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Canada should choose right course and not play US game: China Daily editorial

China Daily | Updated: 2018-12-12 20:20
Huawei CFO Meng Wanzhou. [Photo/IC]

A Canadian court granted bail to Meng Wanzhou, chief financial officer of Huawei Technologies, on Tuesday, which is a step in the right direction. But it is only a small one, and the diplomatic incident, which has been manufactured by Washington using Ottawa as a tool to manipulate the extradition system for political not legal ends, is still far from over.

There are strict conditions for Meng's release, but Canada said that so far the United States has not formally requested her extradition. If the US does not formally request it within 60 days from the date of her detention, Meng will be released.

Considering that Beijing and Washington are in the process of restarting a fresh round of negotiations aimed at bringing an end to trade frictions between them, the timing of Meng's detention and whether or not the US will pursue her extradition has sparked a lot of speculation.

The conjecture that her detention is a bargaining chip in the 90-day-deadlined trade negotiations between the US and China was seemingly given substance by the remarks of US President Donald Trump on Tuesday, when in an interview with Reuters, he said he would intervene in the case if it would help seal a trade deal with China.

It goes without saying that the Chinese government will keep a close watch on Meng's case and will do whatever it takes to ensure she gets a fair hearing, but Washington is mistaken if it thinks it can take Meng hostage and ransom her for concessions in the upcoming trade talks.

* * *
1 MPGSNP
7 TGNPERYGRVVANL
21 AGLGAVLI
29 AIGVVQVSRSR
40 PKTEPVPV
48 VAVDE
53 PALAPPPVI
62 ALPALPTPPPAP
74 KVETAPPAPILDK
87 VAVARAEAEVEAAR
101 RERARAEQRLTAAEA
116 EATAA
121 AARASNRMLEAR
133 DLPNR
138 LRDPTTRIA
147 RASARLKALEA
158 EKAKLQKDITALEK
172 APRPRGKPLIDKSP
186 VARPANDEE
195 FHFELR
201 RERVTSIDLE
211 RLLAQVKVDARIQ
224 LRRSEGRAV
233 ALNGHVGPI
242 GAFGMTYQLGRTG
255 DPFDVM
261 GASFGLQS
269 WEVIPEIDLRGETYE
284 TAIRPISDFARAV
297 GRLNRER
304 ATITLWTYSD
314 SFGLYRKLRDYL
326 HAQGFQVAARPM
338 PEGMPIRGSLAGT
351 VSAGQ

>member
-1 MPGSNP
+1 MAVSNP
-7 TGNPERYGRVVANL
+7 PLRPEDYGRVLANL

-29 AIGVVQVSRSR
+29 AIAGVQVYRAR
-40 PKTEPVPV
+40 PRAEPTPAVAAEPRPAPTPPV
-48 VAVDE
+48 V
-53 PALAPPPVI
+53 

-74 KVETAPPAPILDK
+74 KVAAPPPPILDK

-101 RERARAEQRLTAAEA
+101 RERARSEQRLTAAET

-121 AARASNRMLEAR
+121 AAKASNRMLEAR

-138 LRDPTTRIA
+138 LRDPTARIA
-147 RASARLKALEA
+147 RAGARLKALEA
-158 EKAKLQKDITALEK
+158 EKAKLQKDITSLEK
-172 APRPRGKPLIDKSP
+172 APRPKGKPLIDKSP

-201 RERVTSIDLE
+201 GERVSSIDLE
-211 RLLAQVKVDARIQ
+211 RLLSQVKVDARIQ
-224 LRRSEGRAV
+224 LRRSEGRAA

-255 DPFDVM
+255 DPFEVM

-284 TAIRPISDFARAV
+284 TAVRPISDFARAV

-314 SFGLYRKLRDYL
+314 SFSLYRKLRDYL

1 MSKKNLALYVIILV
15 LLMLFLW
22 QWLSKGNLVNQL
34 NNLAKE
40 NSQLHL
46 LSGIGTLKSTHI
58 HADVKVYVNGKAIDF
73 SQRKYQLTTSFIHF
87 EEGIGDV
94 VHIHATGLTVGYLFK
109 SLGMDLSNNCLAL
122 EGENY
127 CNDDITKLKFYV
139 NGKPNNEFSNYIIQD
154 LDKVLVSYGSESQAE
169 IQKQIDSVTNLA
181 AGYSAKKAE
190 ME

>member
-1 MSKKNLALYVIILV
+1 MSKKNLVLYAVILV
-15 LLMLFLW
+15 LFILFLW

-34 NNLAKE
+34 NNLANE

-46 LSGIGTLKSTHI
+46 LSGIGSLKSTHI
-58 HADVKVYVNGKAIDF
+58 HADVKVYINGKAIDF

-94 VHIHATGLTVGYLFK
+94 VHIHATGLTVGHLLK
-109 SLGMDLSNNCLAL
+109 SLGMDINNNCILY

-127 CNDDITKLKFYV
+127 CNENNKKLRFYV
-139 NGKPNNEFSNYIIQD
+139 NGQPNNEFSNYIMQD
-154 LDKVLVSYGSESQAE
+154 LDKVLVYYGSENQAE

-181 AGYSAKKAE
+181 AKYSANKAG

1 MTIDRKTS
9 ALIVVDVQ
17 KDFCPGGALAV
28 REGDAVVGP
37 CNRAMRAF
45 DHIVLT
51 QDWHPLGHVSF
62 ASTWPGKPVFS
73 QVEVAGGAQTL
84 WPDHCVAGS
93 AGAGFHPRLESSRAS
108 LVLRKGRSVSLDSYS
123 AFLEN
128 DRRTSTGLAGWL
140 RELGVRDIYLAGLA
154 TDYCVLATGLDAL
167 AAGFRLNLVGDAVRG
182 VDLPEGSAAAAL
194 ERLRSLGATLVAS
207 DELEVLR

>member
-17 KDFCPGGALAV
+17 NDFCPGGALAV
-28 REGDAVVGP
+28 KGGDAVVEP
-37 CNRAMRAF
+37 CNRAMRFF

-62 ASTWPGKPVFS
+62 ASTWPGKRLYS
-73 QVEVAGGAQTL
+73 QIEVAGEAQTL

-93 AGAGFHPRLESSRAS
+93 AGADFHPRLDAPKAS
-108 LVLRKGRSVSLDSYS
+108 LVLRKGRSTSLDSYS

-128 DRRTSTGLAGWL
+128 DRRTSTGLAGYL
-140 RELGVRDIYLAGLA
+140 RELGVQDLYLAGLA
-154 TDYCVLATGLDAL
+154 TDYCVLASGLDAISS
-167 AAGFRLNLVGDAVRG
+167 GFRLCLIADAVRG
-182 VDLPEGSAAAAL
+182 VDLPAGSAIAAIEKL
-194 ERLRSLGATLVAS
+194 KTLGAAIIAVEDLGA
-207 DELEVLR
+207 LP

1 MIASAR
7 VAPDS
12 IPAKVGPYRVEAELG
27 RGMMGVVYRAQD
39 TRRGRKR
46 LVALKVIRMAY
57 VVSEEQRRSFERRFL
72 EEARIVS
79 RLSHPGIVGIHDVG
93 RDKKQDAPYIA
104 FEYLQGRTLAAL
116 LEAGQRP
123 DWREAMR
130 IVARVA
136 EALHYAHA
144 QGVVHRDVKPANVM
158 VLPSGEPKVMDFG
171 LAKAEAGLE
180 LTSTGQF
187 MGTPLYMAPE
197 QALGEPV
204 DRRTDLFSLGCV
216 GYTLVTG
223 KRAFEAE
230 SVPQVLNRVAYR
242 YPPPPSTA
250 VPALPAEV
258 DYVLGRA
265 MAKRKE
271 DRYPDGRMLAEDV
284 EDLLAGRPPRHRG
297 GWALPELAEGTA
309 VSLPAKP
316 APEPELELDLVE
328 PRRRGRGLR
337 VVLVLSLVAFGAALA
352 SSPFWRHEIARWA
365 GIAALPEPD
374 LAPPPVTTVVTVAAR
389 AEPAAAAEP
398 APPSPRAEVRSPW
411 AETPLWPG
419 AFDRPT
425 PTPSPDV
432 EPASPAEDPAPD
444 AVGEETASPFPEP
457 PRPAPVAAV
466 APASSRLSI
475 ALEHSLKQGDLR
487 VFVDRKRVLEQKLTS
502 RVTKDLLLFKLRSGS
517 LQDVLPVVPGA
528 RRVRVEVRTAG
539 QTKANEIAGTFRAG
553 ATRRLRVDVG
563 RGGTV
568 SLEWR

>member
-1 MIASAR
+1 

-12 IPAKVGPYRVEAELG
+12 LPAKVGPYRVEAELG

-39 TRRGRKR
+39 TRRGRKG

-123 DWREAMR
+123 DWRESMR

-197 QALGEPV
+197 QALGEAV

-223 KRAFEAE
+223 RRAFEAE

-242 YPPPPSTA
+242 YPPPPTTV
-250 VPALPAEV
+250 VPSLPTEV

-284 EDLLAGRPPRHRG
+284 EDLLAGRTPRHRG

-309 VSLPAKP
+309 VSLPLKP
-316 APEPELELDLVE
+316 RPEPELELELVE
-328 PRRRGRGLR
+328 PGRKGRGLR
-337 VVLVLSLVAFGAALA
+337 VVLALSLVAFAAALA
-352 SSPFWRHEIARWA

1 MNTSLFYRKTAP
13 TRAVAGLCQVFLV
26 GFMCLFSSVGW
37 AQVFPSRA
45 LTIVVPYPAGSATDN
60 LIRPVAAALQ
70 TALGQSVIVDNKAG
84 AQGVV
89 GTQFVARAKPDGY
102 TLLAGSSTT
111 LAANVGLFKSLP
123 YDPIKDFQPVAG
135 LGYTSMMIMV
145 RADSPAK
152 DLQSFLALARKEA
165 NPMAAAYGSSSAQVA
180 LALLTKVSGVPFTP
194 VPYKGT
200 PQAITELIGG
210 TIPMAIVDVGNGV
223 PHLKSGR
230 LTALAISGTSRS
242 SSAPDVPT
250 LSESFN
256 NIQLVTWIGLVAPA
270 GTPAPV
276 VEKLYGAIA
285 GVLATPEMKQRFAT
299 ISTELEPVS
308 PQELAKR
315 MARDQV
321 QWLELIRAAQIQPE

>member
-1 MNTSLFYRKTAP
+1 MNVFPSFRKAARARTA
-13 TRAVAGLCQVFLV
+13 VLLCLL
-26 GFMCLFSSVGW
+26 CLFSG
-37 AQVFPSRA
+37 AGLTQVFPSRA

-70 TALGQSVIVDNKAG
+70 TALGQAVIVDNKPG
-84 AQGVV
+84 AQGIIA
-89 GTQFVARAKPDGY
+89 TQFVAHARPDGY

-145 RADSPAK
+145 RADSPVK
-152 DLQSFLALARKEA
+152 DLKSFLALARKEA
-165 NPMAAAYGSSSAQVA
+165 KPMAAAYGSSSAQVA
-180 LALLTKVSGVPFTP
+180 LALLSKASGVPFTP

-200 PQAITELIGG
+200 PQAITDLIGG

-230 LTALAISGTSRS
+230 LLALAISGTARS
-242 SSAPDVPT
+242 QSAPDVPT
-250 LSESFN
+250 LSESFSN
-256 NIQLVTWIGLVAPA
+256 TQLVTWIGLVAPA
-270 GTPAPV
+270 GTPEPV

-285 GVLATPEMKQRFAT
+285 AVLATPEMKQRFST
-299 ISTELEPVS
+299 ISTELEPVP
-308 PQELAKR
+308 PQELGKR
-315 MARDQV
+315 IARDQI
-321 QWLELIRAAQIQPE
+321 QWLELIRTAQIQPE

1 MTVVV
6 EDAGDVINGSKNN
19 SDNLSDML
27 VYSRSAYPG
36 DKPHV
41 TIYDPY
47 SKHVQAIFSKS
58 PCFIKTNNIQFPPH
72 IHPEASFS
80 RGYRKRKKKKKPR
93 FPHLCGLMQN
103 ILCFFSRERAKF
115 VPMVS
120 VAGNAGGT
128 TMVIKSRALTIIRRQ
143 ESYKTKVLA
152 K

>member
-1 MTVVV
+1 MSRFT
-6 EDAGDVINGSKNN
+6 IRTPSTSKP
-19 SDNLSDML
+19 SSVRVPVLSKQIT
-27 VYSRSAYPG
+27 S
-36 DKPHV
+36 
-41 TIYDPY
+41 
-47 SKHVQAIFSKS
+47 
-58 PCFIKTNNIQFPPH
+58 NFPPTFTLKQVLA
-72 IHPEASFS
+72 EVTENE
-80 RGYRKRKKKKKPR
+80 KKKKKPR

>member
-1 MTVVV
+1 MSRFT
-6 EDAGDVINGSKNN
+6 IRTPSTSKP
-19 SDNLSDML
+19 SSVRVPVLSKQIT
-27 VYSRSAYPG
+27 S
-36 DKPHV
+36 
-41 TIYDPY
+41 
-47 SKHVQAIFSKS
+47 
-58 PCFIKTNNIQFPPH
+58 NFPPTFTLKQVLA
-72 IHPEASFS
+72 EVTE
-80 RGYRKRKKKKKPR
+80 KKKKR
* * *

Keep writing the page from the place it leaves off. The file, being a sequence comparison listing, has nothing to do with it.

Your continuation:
Likewise Canada is mistaken if it believes that a former diplomat's detention is linked to Meng's arrest. Chinese Foreign Ministry spokesman Lu Kang commenting on Meng's bail on Wednesday made it clear that Michael Kovrig has been detained for questioning about possible illegal activities in China relating to his work with an NGO, which being unregistered means he and the NGO have violated the law.

Instead of complicating Meng's detention by trying to link it to other issues, Canada and the US should show political wisdom and untangle the various issues so that they can be resolved in the correct way.

Canadian Foreign Affairs Minister Chrystia Freeland said that Kovrig's detention has attention at the very highest level of government, which is all well and good. But the highest attention should also be given to Ottawa's actions in the service of Washington. Canada's willingness to play ball with the US in the games it is playing with China has badly damaged its image among Chinese people and will only gravely harm bilateral relations.

As Lu said, Meng's detention was a mistake from the start and China's request is very clear — Canada should immediately release Meng and protect her legitimate rights and interests.

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